Summers, Menino Celebrate Completion of Allston-Brighton Oral History Project

Appearance is one of Summers' last as University President

Outgoing University President Lawrence H. Summers received a warm send-off from the City of Boston last night at an event held at the Harvard Business School’s Spangler Center to celebrate the completion of the Allston-Brighton Oral History Project.

Summers, whose rocky reception across the river in Cambridge led to his resignation in February, enjoyed two standing ovations and became the latest historical figure to have his name featured on a city street sign, after being lauded by the mayor for his work in the local community.

"He has done so much in the five and a half years since he's been here. These are things that will last forever," said Boston Mayor Thomas M. Menino, who introduced the outgoing president as "my friend, Larry Summers" before presenting him with a sign bearing the words “Summers Place.”

The ceremony packed one of the Business School's opulent conference centers with local Allston-Brighton residents invited to view the premiere of a documentary on the area's history produced by John D. Perry '03 and sponsored by the University and Boston.

The star-studded list of speakers drew Yelena Dergacheva, who emigrated from Russia seven years ago to join her family in Boston; Dergacheva said she had received an invitation to the event after taking an English course at the Harvard Extension School.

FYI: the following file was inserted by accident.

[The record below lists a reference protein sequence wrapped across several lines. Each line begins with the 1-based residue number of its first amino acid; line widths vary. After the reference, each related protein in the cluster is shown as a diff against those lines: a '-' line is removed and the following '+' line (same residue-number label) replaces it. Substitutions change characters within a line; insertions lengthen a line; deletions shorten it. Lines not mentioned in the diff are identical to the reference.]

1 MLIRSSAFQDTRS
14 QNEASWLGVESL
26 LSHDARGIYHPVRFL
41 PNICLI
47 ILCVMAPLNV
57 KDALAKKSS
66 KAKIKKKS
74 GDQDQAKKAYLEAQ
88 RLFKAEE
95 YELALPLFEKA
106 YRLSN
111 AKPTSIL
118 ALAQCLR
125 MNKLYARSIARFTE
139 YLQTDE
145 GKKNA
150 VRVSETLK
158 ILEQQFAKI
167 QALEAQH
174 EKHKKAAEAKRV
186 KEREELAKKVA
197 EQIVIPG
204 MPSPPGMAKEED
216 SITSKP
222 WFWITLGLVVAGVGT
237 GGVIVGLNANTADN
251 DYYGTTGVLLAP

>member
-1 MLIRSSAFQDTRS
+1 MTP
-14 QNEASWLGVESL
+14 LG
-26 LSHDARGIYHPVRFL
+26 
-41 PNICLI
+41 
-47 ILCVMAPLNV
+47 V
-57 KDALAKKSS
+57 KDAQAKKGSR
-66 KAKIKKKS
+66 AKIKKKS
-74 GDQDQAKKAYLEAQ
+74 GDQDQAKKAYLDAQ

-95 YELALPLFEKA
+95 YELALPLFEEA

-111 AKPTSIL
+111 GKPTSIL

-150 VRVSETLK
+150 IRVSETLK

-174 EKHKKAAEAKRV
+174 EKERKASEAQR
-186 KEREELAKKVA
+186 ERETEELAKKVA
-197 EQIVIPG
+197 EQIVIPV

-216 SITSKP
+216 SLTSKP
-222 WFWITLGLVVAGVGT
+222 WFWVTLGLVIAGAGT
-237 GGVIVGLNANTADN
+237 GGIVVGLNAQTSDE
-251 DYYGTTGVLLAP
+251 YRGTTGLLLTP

"I wanted to see Larry Summers and Mayor Menino," Dergacheva said. "I think that [Summers] is a great man and we are upset that he is gone."

It was perhaps fitting that Summers, who used his office as a global bully pulpit to promote stem cell research—and discovered the pulpit’s perils when he speak provocatively about women in science—delivered his swansong on the opposite bank of the Charles.

"He wasn't just the president of Harvard, he was the president of the people," Menino said.

During his tenure as president, Summers went to great lengths to cultivate ties with the 13-year mayor, and last night spoke warmly of him, characterizing Menino as "one of those mayors" whose name would be associated with his city for years to come.

Both leaders reminisced about the fruits of their partnership, which included millions of dollars in donations to after-school programs and appearances at youth sports leagues.

"It's all about people, one at a time," Summers said in one of his final public appearances before interim president Derek C. Bok assumes the presidency July 1. Summers, who is often criticized for his brusque leadership style, added, “if you treat people right, if you respect what has been, it works for the best."

Last night's documentary interspersed historical background with testimony from locals—many of whom were in attendance last night—about 15 cent ice cream sundaes and cow heads floating in the Charles River.

The University's effort to warm the local community to its ever-deepening presence was not lost on attendees, who were treated to a sumptuous buffet of duck canapés, marinated artichokes, and chocolate éclairs.

"I think it's important for them to make the gesture," said Elizabeth Cusack, whose son, John Cusack, serves on the Harvard-Allston Task Force appointed by Menino. "And I think it will help in the future."

--Staff writer Natalie I. Sherman can be reached at